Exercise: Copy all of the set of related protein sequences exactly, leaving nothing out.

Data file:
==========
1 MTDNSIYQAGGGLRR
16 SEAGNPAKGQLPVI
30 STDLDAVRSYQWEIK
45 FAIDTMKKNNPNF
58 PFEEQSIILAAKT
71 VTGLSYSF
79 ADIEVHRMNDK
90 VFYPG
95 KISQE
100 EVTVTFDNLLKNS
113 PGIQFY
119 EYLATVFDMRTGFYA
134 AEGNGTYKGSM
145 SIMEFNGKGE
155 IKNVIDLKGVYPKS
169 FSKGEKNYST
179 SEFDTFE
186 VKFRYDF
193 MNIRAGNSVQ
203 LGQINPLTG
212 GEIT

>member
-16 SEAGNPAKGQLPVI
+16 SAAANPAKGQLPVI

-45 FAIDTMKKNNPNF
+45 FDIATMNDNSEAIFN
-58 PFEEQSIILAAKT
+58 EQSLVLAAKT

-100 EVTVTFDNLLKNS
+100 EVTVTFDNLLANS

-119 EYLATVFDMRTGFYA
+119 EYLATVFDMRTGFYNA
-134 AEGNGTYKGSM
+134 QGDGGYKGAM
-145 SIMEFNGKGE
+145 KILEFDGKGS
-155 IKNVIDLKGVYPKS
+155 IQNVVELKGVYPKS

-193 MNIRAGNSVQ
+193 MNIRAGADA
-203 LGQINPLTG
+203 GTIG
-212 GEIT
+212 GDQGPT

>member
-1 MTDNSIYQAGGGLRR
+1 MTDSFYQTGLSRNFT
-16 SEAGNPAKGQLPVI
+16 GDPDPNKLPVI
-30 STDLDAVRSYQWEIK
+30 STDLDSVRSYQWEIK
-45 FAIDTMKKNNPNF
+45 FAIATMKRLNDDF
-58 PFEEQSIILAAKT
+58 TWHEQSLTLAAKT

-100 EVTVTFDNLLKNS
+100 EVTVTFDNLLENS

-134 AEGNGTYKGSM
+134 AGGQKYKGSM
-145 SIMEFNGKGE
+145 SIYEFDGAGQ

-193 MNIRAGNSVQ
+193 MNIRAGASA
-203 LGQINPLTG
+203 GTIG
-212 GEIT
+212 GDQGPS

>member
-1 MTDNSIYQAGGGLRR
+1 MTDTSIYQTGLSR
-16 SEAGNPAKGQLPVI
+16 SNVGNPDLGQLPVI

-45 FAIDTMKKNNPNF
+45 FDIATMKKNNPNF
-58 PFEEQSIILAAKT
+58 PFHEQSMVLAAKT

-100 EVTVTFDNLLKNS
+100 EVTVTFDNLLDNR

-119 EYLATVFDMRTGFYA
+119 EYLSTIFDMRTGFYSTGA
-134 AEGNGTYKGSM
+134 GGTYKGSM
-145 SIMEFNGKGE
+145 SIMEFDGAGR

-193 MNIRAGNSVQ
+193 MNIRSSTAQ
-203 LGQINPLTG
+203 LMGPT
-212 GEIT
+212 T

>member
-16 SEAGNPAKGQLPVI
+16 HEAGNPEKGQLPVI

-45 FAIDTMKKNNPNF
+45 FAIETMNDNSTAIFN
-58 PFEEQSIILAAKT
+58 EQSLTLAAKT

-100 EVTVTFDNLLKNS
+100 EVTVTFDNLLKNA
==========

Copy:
1 MTDNSIYQAGGGLRR
16 SEAGNPAKGQLPVI
30 STDLDAVRSYQWEIK
45 FAIDTMKKNNPNF
58 PFEEQSIILAAKT
71 VTGLSYSF
79 ADIEVHRMNDK
90 VFYPG
95 KISQE
100 EVTVTFDNLLKNS
113 PGIQFY
119 EYLATVFDMRTGFYA
134 AEGNGTYKGSM
145 SIMEFNGKGE
155 IKNVIDLKGVYPKS
169 FSKGEKNYST
179 SEFDTFE
186 VKFRYDF
193 MNIRAGNSVQ
203 LGQINPLTG
212 GEIT

>member
-16 SEAGNPAKGQLPVI
+16 SAAANPAKGQLPVI

-45 FAIDTMKKNNPNF
+45 FDIATMNDNSEAIFN
-58 PFEEQSIILAAKT
+58 EQSLVLAAKT

-100 EVTVTFDNLLKNS
+100 EVTVTFDNLLANS

-119 EYLATVFDMRTGFYA
+119 EYLATVFDMRTGFYNA
-134 AEGNGTYKGSM
+134 QGDGGYKGAM
-145 SIMEFNGKGE
+145 KILEFDGKGS
-155 IKNVIDLKGVYPKS
+155 IQNVVELKGVYPKS

-193 MNIRAGNSVQ
+193 MNIRAGADA
-203 LGQINPLTG
+203 GTIG
-212 GEIT
+212 GDQGPT

>member
-1 MTDNSIYQAGGGLRR
+1 MTDSFYQTGLSRNFT
-16 SEAGNPAKGQLPVI
+16 GDPDPNKLPVI
-30 STDLDAVRSYQWEIK
+30 STDLDSVRSYQWEIK
-45 FAIDTMKKNNPNF
+45 FAIATMKRLNDDF
-58 PFEEQSIILAAKT
+58 TWHEQSLTLAAKT

-100 EVTVTFDNLLKNS
+100 EVTVTFDNLLENS

-134 AEGNGTYKGSM
+134 AGGQKYKGSM
-145 SIMEFNGKGE
+145 SIYEFDGAGQ

-193 MNIRAGNSVQ
+193 MNIRAGASA
-203 LGQINPLTG
+203 GTIG
-212 GEIT
+212 GDQGPS

>member
-1 MTDNSIYQAGGGLRR
+1 MTDTSIYQTGLSR
-16 SEAGNPAKGQLPVI
+16 SNVGNPDLGQLPVI

-45 FAIDTMKKNNPNF
+45 FDIATMKKNNPNF
-58 PFEEQSIILAAKT
+58 PFHEQSMVLAAKT

-100 EVTVTFDNLLKNS
+100 EVTVTFDNLLDNR

-119 EYLATVFDMRTGFYA
+119 EYLSTIFDMRTGFYSTGA
-134 AEGNGTYKGSM
+134 GGTYKGSM
-145 SIMEFNGKGE
+145 SIMEFDGAGR

-193 MNIRAGNSVQ
+193 MNIRSSTAQ
-203 LGQINPLTG
+203 LMGPT
-212 GEIT
+212 T

>member
-16 SEAGNPAKGQLPVI
+16 HEAGNPEKGQLPVI

-45 FAIDTMKKNNPNF
+45 FAIETMNDNSTAIFN
-58 PFEEQSIILAAKT
+58 EQSLTLAAKT

-100 EVTVTFDNLLKNS
+100 EVTVTFDNLLKNA